Prosecco is produced using the Charmat Method, also called Martinotti or Italian Method, in which the secondary fermentation takes place in stainless steel tanks. Here, carbonation occurs biologically from the decomposition of sugar from added yeasts.
The must then undergoes slow fermentation in pressurized, stainless steel tanks (autoclaves). To achieve the proper balance of flavour, aroma, elegance, consistency and fine perlage, the wine is kept in these tanks from 20 days (frizzanti) to 3 months, and can go up to 6 months for Cru and Prestige.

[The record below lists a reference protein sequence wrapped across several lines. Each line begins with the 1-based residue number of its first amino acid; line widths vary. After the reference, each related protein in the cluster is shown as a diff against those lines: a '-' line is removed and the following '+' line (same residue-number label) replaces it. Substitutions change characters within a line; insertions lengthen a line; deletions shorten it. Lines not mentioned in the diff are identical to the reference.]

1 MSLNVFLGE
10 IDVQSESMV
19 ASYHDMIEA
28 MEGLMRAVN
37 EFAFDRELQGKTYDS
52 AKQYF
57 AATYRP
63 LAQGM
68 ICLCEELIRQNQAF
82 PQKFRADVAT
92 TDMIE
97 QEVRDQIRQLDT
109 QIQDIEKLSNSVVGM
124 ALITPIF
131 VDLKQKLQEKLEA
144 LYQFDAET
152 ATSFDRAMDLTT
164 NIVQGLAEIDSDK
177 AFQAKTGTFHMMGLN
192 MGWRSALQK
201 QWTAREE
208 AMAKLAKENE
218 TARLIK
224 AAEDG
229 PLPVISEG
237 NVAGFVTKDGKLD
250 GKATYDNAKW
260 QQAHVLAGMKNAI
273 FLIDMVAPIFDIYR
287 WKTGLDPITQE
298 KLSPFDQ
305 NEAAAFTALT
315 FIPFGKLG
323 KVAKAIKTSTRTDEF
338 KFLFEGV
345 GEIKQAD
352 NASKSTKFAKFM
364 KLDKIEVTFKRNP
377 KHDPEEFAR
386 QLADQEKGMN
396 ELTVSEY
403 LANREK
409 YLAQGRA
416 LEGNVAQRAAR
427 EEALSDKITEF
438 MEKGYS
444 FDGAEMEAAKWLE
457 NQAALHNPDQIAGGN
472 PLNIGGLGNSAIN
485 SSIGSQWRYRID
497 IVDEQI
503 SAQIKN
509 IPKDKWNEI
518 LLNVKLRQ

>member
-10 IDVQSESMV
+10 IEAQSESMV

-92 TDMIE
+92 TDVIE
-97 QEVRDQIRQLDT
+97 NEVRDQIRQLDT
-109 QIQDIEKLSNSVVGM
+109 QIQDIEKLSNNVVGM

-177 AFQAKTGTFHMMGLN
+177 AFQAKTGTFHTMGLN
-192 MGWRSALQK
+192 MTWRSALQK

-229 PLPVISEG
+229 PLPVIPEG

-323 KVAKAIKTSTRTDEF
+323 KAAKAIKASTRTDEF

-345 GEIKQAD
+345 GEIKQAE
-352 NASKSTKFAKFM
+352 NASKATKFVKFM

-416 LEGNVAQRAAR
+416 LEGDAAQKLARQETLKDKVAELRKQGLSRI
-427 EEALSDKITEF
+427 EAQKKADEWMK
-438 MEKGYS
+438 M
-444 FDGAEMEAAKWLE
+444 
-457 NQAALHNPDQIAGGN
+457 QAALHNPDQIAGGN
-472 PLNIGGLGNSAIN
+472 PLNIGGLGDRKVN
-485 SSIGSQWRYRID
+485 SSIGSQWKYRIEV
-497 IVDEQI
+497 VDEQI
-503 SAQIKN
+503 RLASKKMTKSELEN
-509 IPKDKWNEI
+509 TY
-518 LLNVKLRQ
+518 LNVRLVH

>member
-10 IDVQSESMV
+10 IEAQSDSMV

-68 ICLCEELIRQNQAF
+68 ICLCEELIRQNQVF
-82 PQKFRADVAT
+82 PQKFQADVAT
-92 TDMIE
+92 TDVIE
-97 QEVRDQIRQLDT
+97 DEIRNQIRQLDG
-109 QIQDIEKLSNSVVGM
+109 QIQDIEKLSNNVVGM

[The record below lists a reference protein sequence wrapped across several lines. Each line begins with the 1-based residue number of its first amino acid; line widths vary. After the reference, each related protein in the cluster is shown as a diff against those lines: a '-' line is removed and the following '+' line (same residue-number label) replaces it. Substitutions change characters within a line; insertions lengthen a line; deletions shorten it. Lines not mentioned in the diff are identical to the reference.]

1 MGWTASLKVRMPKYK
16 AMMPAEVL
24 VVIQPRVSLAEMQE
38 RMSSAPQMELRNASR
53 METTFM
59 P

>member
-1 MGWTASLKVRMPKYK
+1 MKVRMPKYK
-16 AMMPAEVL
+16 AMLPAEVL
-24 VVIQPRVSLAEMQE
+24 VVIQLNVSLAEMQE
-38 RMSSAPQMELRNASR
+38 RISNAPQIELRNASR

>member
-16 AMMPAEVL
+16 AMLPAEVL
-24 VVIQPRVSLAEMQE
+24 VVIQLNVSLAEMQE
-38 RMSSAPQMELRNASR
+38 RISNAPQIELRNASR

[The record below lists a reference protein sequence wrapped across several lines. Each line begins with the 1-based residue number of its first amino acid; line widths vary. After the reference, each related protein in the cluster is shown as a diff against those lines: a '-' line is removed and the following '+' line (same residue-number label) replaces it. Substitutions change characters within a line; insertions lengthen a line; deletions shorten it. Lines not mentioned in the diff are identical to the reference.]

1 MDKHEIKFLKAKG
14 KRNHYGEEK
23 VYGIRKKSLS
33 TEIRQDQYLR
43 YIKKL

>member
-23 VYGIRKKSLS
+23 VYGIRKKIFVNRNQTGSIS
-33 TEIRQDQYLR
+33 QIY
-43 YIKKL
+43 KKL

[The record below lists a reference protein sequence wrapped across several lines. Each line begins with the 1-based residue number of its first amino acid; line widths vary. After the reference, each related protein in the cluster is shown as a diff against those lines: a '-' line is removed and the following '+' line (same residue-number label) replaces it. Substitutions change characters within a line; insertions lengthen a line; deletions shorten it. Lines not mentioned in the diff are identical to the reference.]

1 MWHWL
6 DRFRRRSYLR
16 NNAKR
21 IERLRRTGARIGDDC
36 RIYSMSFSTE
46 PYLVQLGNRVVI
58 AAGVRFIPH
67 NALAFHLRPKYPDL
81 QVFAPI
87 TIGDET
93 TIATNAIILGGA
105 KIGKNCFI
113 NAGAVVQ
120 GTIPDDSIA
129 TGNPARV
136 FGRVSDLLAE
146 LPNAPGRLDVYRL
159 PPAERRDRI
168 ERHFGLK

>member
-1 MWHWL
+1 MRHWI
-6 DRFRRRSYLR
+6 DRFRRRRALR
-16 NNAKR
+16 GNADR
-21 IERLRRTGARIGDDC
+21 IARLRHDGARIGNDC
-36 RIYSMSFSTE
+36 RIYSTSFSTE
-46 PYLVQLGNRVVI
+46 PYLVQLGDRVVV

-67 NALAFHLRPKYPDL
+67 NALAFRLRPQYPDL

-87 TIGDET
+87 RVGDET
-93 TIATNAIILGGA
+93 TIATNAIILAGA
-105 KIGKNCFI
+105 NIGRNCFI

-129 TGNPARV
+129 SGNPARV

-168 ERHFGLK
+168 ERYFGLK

Charmat Method History
Maumèné was the first person who thought to speed up the fermentation process by fermenting sparkling wines in large vessels rather than bottles. In the mid 1800s he built an “Afroforo” machine, consisting of a fermentation tank which siphoned the wine off and bottled it. The method was difficult to reproduce on an industrial scale. The Italian, Martinotti then took Maumèné’s idea, industrialised and employed wooden tanks, but the system was still not effective enough.
Finally, Frenchman Eugène Charmat found a way to turn Martinotti’s idea into a successful industrial system by using stainless steel tanks (autoclave), coated on the inside with a vitrified glaze resistant to attack by wine and sulphuric acids.